Wu, Meng, A proof of Furstenberg’s conjecture on the intersections of ×p and ×q-invariant sets, Ann. of Math. (2) 189, 3, 707-751, (2019)

The methods of the proofs seems to be quite different.

The theory of NP-completeness was simultaneously and independently developed in North America and the U.S.S.R.

• Was Cook still in the U.S. when he proved NP-completeness of SAT? – Andreas Blass Jul 27 '19 at 14:55
• I quote the following from an article by Richard Karp: "Steve Cook was primarily in math but also in the new CS Department. It is to our everlasting shame that we were unable to persuade the math department to give him tenure. Perhaps they would have done so if he had published his proof of the np-completeness of satisfiability a little earlier." (from www2.eecs.berkeley.edu/bears/CS_Anniversary/karp-talk.html ) This would seem to indicate that Cook didn't publish the NP-completeness of SAT until he was in Toronto. – Robert Furber Jul 28 '19 at 1:55
• The paper itself also associates Cook with the University of Toronto. (cs.toronto.edu/~sacook/homepage/1971.pdf) – nwn Jul 28 '19 at 13:10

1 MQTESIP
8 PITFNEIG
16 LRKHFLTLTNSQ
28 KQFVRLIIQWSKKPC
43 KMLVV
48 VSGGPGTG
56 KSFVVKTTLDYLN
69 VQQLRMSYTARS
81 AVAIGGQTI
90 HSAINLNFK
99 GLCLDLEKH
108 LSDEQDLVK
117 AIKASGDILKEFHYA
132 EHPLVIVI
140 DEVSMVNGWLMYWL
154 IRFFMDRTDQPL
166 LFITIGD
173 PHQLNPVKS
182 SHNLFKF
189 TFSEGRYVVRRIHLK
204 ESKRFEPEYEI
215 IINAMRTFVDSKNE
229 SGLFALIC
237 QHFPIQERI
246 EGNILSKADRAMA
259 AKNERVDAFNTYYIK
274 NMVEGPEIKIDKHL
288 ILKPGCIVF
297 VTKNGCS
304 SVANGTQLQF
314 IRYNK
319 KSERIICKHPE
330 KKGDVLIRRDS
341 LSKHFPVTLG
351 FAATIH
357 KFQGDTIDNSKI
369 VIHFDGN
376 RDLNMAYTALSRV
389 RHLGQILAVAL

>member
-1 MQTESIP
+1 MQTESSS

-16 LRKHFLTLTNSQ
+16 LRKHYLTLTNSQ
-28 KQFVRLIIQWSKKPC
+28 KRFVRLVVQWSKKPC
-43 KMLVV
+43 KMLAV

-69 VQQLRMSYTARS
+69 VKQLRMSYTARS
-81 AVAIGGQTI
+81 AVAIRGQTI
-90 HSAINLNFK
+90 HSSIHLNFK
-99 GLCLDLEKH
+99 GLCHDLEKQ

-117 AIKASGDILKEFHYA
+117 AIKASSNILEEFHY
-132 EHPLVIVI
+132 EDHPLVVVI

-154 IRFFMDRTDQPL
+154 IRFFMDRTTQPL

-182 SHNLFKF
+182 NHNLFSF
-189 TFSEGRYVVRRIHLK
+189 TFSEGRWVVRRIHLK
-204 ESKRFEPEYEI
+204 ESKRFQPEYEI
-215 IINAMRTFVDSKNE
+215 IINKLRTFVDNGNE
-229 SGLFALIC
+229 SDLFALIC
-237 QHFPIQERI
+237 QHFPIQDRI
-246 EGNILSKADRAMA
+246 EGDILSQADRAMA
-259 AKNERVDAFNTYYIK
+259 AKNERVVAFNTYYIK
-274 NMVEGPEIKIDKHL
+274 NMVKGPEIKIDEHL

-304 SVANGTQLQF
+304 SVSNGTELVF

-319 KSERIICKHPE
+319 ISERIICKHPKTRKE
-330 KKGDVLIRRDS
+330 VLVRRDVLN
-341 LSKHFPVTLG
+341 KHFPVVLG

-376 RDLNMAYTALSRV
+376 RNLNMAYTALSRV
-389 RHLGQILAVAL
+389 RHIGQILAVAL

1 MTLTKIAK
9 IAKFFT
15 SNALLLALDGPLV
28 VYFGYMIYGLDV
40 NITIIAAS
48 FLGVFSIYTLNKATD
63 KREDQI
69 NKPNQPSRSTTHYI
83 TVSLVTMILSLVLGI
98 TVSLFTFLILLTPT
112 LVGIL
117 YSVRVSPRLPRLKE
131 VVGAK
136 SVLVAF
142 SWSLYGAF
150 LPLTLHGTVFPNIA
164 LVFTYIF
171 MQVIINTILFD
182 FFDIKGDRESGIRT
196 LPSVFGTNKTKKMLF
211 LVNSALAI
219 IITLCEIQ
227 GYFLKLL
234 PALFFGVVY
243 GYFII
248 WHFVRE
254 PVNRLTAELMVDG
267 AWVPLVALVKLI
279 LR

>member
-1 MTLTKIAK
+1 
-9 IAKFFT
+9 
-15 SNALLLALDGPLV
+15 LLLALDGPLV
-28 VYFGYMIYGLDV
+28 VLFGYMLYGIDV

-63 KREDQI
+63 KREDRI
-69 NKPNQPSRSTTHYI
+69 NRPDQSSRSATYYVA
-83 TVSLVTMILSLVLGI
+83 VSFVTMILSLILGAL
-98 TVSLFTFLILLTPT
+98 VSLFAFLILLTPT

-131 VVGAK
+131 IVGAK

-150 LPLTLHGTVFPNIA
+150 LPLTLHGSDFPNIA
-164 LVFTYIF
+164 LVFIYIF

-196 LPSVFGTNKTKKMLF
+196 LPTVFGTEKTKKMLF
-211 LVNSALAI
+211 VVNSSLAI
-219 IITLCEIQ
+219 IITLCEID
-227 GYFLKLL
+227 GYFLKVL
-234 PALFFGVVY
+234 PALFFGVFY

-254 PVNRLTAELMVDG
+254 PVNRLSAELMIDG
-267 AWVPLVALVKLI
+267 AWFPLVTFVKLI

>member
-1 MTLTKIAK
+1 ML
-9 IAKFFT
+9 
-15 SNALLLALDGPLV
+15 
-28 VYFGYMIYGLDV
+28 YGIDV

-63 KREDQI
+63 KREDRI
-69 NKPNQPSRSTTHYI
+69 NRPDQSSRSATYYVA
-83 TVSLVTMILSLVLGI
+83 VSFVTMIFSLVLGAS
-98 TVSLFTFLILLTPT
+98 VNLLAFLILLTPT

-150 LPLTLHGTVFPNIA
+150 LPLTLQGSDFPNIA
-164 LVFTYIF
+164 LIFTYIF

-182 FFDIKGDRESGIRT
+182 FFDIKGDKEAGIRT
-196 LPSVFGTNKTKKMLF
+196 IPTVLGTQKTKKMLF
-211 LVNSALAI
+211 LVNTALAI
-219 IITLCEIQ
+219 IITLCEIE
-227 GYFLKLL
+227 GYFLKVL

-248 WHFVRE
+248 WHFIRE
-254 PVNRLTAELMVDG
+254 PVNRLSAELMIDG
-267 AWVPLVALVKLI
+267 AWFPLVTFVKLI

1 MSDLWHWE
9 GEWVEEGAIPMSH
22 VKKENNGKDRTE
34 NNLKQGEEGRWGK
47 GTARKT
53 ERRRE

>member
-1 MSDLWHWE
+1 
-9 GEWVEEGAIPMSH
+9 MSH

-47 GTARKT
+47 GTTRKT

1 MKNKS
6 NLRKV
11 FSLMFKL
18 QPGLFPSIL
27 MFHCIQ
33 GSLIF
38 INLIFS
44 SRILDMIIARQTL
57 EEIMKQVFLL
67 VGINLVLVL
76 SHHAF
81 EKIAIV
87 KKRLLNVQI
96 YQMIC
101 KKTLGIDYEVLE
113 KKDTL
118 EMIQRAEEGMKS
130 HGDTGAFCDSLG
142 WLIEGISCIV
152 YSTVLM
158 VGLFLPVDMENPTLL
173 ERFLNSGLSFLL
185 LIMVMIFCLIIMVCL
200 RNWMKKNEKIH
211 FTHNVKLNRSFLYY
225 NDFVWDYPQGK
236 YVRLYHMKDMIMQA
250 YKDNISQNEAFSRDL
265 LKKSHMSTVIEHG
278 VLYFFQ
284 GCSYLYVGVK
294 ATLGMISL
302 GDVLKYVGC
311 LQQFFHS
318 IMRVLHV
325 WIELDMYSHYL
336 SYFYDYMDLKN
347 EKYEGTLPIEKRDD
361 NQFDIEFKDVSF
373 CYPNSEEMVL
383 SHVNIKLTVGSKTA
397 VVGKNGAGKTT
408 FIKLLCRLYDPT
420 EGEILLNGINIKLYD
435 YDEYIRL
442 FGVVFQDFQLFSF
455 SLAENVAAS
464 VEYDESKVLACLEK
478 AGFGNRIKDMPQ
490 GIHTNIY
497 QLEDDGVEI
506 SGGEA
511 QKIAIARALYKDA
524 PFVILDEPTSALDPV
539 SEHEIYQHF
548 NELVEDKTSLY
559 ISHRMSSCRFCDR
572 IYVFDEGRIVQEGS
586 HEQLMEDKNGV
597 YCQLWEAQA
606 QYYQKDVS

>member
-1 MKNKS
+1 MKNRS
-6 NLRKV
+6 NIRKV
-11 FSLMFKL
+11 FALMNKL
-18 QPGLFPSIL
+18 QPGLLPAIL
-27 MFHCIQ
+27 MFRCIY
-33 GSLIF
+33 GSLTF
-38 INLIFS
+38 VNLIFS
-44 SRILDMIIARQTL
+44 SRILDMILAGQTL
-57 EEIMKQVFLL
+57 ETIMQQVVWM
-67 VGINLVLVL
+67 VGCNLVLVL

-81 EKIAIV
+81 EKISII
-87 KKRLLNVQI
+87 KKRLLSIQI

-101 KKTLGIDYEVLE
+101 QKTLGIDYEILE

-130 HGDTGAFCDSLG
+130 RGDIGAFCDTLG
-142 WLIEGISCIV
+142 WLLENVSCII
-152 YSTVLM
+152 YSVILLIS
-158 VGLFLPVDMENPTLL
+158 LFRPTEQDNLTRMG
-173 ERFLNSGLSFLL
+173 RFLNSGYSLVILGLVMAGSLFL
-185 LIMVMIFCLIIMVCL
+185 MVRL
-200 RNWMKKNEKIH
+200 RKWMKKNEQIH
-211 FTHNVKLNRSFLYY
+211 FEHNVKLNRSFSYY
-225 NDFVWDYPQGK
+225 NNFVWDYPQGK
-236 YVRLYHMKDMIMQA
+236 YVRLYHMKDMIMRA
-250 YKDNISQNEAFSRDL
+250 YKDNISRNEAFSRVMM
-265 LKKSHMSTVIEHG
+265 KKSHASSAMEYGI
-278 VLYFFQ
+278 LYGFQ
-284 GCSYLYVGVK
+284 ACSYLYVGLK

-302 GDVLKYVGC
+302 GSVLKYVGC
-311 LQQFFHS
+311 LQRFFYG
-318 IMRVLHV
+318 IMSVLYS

• OK but the answer claims he developed it in the US and makes no claims about where he was by the time it was published. – David Richerby Jul 29 '19 at 15:39
• @DavidRicherby That's why I asked about "when he proved" rather than "when he published". – Andreas Blass Jul 29 '19 at 18:51

The "class number one" problem for imaginary quadratic fields was posed by Gauss in 1798, settled independently by Baker and Stark in 1966/7. Gauss had found nine imaginary quadratic fields with class number one (which, in this context, is equivalent to unique factorization into primes) and conjectured there were no others; Baker and Stark proved this.

(There was also a proof by Heegner some years earlier than the work of Baker and Stark, but this proof had some minor gaps and was not generally accepted until Stark showed how to fill the gaps in 1969.)